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29 October 2017


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May 2018 commemorates 50 years since the student demonstrations in Paris, which saw Charles de Gaulle flea his own country and head for Baden Baden

The following link provides access to a wonderful piece of reflective journalism and features the work and thoughts of Jean-Paul Sartre:

When the rich wage war, it's the poor who die - Sartre

Inevitable, inescapable, even inexpungible as process of humanity’s societal fundament, especially of hitherto cultures in PNG, and will prevail, is the ‘sit and talk’ stated by Michael, no matter the title, the descriptor and the precedents elsewhere nominally anarchic.

Of quality and particularity, variance accompanies, e.g. actually sitting.
Of reach and efficacy, limits constrain, e.g. volume, receptivity, attentiveness.
In essence, the lands of PNG hitherto heard converse significantly constrained.

Where Phil postures a prospective of converse contained not by contour of terrain but by commercial contortion (and odiously according to Raymond Sigimet *), abrogation of both electoral participation and fidelity would rob the State as surely as the avoidance of a truth intended in the noble word ‘equity’.

* see:

Come back Emma Goldman rise up old Joe Hill
The barricades are going up they cannot break our will
Come back to us Malcolm X and Martin Luther King
We're marching into Selma as the bells of freedom ring

Steve Earle - Christmas Time in Washington

I think that sooner or later any political system becomes corrupted and I don't doubt that anarchy would be the same. George Orwell neatly demonstrates this in his novel 'Animal Farm'.

I'm not so sure that traditional PNG societies were so riven with superstition and violence as to fit Hobbes' famous description.

And, of course, modern PNG society is still very superstitious and violent, despite democracy (or maybe because of it).

As we seek a post-capitalist alternative the two single things we will have to guard against are the human tendencies to greed and power.

I'm pretty sure we won't be able to do that.

I agree, we have been duped. Clan leadership was always a fluid dynamic for contribution, reciprocation and negotiation for net benefit.

Capitalism relies on democracy to keep it fed, after which it becomes a self perpetuating cycle relying on individual avarice.

Anarchy may be in some ways a more negotiable option if it leads to the individual being less of a proponent, along the lines of communism, but not quite.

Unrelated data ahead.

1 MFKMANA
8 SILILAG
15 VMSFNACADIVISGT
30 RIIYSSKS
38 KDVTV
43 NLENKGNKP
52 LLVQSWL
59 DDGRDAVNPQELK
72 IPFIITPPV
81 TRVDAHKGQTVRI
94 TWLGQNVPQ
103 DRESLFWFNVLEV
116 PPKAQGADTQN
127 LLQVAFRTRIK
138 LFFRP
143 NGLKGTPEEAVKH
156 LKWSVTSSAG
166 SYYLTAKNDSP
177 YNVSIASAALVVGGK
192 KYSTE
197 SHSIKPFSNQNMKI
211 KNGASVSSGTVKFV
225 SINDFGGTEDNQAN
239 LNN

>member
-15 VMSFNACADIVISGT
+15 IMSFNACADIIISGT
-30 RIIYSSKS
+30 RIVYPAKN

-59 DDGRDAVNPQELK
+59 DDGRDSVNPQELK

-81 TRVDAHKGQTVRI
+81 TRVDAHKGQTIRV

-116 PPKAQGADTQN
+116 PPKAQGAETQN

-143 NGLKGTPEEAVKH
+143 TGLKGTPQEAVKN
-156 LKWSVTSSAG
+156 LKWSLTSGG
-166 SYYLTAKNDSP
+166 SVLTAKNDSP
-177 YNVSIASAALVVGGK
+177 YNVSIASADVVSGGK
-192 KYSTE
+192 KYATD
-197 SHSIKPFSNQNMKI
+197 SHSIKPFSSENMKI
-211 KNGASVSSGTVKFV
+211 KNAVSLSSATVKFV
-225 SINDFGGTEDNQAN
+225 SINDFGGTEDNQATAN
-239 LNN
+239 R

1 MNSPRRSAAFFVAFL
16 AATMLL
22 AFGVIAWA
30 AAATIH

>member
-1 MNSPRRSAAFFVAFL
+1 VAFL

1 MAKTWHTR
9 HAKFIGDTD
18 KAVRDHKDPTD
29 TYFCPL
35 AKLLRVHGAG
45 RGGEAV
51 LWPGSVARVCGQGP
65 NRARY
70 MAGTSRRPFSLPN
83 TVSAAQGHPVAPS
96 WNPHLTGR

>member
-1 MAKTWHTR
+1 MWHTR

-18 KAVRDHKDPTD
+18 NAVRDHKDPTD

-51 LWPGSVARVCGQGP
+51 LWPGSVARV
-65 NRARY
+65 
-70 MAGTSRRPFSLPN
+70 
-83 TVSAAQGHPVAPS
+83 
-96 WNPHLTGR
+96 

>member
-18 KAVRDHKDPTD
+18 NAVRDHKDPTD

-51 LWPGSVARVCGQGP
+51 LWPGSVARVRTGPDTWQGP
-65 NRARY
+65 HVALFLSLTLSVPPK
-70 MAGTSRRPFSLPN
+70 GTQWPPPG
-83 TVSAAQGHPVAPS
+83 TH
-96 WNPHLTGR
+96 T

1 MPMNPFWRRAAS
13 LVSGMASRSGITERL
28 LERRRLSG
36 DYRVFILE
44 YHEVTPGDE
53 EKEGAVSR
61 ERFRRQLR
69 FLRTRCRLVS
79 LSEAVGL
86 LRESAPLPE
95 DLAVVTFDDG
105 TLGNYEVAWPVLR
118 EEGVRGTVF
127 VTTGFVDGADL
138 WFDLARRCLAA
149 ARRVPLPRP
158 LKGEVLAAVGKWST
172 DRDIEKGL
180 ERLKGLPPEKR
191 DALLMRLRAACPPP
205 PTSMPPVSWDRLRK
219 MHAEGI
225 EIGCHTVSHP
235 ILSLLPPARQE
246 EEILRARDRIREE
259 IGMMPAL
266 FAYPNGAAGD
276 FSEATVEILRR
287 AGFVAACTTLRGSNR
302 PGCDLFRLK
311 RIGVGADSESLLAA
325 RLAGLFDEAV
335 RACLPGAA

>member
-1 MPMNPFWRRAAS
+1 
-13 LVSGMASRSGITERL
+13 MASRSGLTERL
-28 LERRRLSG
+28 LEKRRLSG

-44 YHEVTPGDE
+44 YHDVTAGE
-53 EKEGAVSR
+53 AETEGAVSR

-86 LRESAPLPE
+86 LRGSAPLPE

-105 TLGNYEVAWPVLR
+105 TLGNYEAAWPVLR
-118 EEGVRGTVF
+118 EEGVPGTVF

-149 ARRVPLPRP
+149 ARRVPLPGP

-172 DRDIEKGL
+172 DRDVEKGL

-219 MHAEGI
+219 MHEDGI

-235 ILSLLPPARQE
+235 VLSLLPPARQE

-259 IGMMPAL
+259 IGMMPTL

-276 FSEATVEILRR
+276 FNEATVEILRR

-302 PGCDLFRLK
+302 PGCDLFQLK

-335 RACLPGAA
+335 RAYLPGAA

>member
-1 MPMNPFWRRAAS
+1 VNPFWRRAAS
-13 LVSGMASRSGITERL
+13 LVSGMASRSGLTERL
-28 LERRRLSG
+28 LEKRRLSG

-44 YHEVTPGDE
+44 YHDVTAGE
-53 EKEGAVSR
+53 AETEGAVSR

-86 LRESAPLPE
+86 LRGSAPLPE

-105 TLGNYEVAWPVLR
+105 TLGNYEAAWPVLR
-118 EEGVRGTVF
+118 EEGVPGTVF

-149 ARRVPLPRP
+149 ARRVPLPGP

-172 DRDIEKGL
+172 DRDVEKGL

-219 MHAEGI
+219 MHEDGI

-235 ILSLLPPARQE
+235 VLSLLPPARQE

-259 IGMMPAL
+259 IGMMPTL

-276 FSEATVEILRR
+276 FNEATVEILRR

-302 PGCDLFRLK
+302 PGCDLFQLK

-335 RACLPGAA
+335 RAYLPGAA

Nevertheless, anarchy would also rely on 'leaders' or 'clan elders' what-have-you, willing to work for the best outcomes of their various groups and to be willing to not only sit and talk about how they can do what benefits each group and all collectively, but also to actually commit to do it.

It appears that when the situation becomes more dire, the need for anarchy becomes more apparent and its practicality more workable.

Capitalism may have gained its standing in socio-political organisation by providing the notion that the best benefit for all was economic.

We are learning that the economy and economic growth is not everything we need if it means sacrificing important environmental and social goods and services to our own detriment as functioning societies.

The central idea of anarchism in its various forms is that there should be no state which imposes its authority upon individuals. Instead, anarchists believe that people can govern themselves through voluntary associations of various forms.

To some degree, pre-colonial PNG would fit within the anarchist philosophy: there was no state to oppress the people and they typically lived within small, communalist, self governing societies.

Unhappily, this did not result in some sort of Arcadian idyll for the people. In practice, they were governed primarily by superstition, a not irrational fear of others and a good deal of systemic violence.

It was a natural state that, as Thomas Hobbes famously opined, resulted in a life that was all too frequently poor, nasty, brutish and short.

The sad fact is that human beings typically do not handle unfettered freedom very well at all. There is a horrible tendency to conclude that one's own best interests are best served by subjugating others. Put more crudely, the powerful soon come to dominate the weak.

History contains a depressing litany of examples where a combination of religious manipulation, coercion and brute force have been used by ruthless, power hungry and violent men to create societies which they could control to their advantage.

In many respects, the modern nation state is a reaction to such forces. It is usually sufficiently large and robust enough to resist the violent imposition of control by a small minority of opportunists, ideologues and adventurers.

Nevertheless, there are many examples where even quite large and well established nation states can be suborned and brought under the control of authoritarian regimes.

Venezuela is a prime example, as is Zimbabwe and, to some extent at least, Russia.

The Peoples Republic of China is perhaps the foremost example of the modern era, with its current President now emerging as the dominant and controlling figure of an ostensibly communist regime.

So, the romantic notion that anarchy offers a viable way forward in our troubled world is, in my judgement, not really supported by any reasonable examination of the facts.

PNG's democracy may be a bit of a mess but the alternatives available look much less attractive once their true nature is understood.

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